Dennis Lewis knows what his students are going through.
“I had to drop out after two years of college, and then it took me a long time to finally get to that goal” of earning a degree, says Lewis, chair of project management and logistics at Colorado Technical University.
It’s the same boat many adults find themselves in, and CTU specializes in helping those adult learners achieve their academic and professional goals. CTU offers flexible scheduling, evening and online classes so students can incorporate classes into their busy schedules.
Unlike a traditional university, CTU works on a quarter system rather than a semester system. As such, students could complete more course work in a year with CTU than with a traditional school.
“Our students kind of go in three general categories,” Lewis says. “There are those that are trying to get a career, there are those who are doing what we call career transition, and some that want to advance their career.”
Project management is often a field of study for those who want to move up in their careers, because it’s applicable to a wide array of industries.
“In theory, a project manager can take any discipline and manage a project,” Lewis says. “For example, I could build the next space station. Everyone would be saying I would be nuts, but in theory I have the tool kit to be able to do that.”
CTU offers a bachelor’s degree and three master’s degrees in project management, including a master of business administration in project management and a master of science in project management with a concentration in information technology.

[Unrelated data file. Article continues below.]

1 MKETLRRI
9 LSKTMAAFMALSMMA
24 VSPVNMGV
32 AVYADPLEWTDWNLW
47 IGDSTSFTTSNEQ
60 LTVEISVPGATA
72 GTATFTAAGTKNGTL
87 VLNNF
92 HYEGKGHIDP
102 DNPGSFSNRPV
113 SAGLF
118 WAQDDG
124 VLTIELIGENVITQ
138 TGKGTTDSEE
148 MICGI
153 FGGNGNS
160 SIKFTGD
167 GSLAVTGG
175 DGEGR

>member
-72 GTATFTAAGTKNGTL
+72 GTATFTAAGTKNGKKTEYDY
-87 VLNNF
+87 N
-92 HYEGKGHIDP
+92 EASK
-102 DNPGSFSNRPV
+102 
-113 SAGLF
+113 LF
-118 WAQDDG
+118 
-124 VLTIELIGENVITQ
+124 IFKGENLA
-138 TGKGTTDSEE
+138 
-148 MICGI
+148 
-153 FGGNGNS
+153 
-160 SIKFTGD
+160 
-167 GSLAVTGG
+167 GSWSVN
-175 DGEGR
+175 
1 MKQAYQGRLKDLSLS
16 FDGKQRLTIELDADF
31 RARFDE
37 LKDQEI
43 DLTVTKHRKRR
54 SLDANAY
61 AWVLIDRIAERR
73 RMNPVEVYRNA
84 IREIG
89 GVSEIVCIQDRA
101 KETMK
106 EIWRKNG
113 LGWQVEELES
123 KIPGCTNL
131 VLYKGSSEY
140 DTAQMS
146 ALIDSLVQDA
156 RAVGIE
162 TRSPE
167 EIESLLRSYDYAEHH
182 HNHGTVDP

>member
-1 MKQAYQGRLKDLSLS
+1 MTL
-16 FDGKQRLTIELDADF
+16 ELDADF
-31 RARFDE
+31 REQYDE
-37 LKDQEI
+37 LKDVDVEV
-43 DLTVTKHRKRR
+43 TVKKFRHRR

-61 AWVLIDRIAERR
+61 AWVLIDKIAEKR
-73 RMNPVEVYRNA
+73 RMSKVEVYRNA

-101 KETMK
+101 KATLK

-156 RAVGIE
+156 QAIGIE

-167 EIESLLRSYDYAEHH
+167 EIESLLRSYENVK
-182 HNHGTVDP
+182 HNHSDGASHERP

Students of project management learn the intricacies of managing projects ranging from providing a service – Lewis likes to talk about a poop-scooping business – or creating a product, like the next must-have smart phone.
“A project is temporary; it has a beginning and an end,” Lewis says. “It also has a deliverable of a unique product. … The third part is what we call progressive elaboration. That means as you get into a project, it begins to unfold and you’re not really sure how it’s going to turn out, because it’s unique.”
Project managers have to coordinate three basic elements in order to successfully complete a project, Lewis says.
“Our triple constraint is called time, cost and scope,” he says. “Time is like your schedule, cost is like your budget, and your scope is what you have to actually accomplish.”
The degree program gives students a more in-depth understanding of all the variables and limitations that go into making a business run. Many of Lewis’s students end up in construction, information technology, aerospace and other specialties.
“Project management is not for the faint of heart,” Lewis says. “Most people say they don’t want to be a project manager because of the stress, and you have a little authority with a lot of responsibility.”
Most of the professors are certified Project Management Professionals who work in the field, bringing their real-world experience into the classroom. This gives students an education they can’t get merely by reading from a textbook. Like all departments at CTU, the project management department has an advisory board that keeps it updated on current trends and needs in the profession.
“We also have global accreditation from the Project Management Institute for our graduate program,” Lewis says. “I’m working on our undergraduate program, and so this year we should get approval for that.”
CTU tries to set students up for success by offering tutoring, academic advising, career advising and financial advising. The university is able to throw more of its resources toward helping students succeed than a traditional university can.
“We don’t have to worry about research and getting grants and all that stuff, so we focus our attention on the students,” Lewis says.
An open house for prospective students will be held 5:30-7 p.m. on Tuesday, May 3 at the CTU campus, 4435 N. Chestnut St. Attendees should RSVP by calling 719-598-0200.